As she lathered herself with her liquid soap that annoyingly kept congealing each time she wanted to use it, Fred stuck his head through the bathroom door and animatedly said that her mother-in-law was nearly at their house. At first, Chioma assumed that he had said his mother-in-law, because her mother had promised, many times than she can possibly recall, to visit them soon after her trip to Jerusalem.

She froze when she saw Fred’s mother sitting at the dining table, legs crossed, examining her red-polished nails as though she had just used them to tear an animal apart. She was one of those wealthy Lekki based women who think— wearing long human hair, drinking daily cups of green tea, and going for regular aromatherapy—would give them a rejuvenated glow of mortality. But it had, Chioma admitted sourly. All those long, frustrating years of people, especially the nosey new neigbours, mistaking Fred’s mother to be his wife and not her, because of how illogically and competitively youthful she looked, had made her feel displaced, insignificant, something close to lavoratory paper. Chioma mumbled a word of greeting to her and drifted to a nearby chair and sat down. Her mother-in-law barely acknowledged her, getting up quickly to meet Fred who was coming down the stairs shouldering his carry-on bag and holding a small suitcase.

Chioma felt desperation sweeping over her, which she knew, very well, would be a permanent small test of patience. Fiddling with the zip of her hand bag, she imagined her mother-in-law to be a winged monster, seeing those nails as claws, those teeth as fangs, skin meshed with scales, preying toward Fred until he was swooped and devoured. Chioma got up reflexively and realized a moment later that she was just being paranoid. So she sat back. Fred was already hugging his mother and acting like the perfect devoted son, subservient, asking whether she would eat this or that. Chioma very carefully tried to look away but ended up shambling out of the house when she heard her mother-in-law say something about wanting boiled yam with pork sauce. Walking toward the gates, she fished for her phone in her hand bag and called the car rental service for the second time. A man answered on the first ring, his voice edgy, different from the one that had spoken to her earlier. He apologized to her profusely, saying that he would have been at the house with the car already if not for the emergency situation his wife had faced. She was pregnant and due for delivery and had to be rushed to the hospital.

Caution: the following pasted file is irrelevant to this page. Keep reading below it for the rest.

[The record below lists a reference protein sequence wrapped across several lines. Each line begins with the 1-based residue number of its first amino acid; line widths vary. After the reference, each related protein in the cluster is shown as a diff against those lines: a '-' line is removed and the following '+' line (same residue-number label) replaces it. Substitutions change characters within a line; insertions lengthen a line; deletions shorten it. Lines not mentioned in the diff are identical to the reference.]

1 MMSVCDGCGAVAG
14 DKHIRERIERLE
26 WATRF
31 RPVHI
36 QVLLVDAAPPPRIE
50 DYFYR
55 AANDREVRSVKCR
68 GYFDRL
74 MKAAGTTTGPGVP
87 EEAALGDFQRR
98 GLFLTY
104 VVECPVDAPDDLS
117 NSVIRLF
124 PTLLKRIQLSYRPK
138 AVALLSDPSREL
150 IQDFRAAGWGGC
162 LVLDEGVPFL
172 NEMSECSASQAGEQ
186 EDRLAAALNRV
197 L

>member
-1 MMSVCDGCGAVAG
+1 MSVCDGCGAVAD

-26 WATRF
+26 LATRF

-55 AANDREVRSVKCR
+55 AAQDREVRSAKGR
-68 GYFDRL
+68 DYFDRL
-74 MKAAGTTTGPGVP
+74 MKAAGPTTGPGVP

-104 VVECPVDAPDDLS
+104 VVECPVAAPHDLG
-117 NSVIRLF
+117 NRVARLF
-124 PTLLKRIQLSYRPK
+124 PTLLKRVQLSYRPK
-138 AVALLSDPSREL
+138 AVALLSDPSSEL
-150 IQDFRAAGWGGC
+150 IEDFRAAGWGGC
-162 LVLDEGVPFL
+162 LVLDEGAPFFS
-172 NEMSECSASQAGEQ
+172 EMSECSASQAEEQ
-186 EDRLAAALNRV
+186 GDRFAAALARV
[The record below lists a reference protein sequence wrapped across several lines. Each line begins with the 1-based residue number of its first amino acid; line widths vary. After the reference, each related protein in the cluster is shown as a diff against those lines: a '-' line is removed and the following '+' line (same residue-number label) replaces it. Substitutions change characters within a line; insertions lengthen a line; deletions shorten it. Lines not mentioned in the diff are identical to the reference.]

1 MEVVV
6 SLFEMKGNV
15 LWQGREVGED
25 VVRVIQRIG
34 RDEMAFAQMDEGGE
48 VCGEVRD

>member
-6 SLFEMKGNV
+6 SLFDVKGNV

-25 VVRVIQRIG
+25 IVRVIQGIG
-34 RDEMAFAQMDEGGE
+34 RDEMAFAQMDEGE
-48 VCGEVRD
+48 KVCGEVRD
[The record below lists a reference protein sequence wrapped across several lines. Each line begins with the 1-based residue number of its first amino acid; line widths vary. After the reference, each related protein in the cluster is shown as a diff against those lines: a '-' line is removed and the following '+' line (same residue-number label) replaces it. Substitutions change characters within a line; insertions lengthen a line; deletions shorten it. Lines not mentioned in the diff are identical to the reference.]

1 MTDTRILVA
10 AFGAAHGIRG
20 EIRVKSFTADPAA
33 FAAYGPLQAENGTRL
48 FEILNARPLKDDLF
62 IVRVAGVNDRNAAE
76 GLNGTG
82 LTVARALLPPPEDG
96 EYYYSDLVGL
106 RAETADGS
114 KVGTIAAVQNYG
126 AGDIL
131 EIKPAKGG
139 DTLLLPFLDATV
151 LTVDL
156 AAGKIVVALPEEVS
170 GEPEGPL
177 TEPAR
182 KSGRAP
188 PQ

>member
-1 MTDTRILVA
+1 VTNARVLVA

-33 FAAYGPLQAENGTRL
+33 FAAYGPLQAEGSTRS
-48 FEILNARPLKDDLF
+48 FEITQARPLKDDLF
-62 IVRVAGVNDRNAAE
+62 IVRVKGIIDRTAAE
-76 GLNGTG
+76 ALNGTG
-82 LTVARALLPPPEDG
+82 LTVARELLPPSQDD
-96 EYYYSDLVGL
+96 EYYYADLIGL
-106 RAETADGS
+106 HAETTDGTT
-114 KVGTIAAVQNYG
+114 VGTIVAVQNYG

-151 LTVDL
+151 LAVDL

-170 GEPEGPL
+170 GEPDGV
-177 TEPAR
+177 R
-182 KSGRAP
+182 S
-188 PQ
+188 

Although the man was still talking, Chioma had stopped listening. Her mind went back to the house. Why didn’t her mother-in-law inform them that she would be coming today? Why didn’t she check her calender first to know what day it was? She dabbed at the sweat trickling down her face with a folded handerkerchief and then tucked it in the front pocket of her jeans. The morning sun was becoming sticky-hot, but she didn’t mind. The good things that awaited in Abuja buoyed her, nudged her a step closer to the auspicious gift of secluded extravagance. Now, she walked further out of the gates humming “Sweet Love” by Anita Baker; her steps feeling light on the cracked pavement as though her shoes were compressed with Helium. Surely, surely, it would be a night of sweet love.

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Bernard Ogedengbe is a freelance writer, book publicist and the Editor-in-Chief of Literati Naija, an online literary magazine. He is also the associate producer of Live Beats, Nigeria’s longest running music programme on TV. He is currently working on his first book, a novel titled “Quantum Level”. He tweets from @Bernard_Oged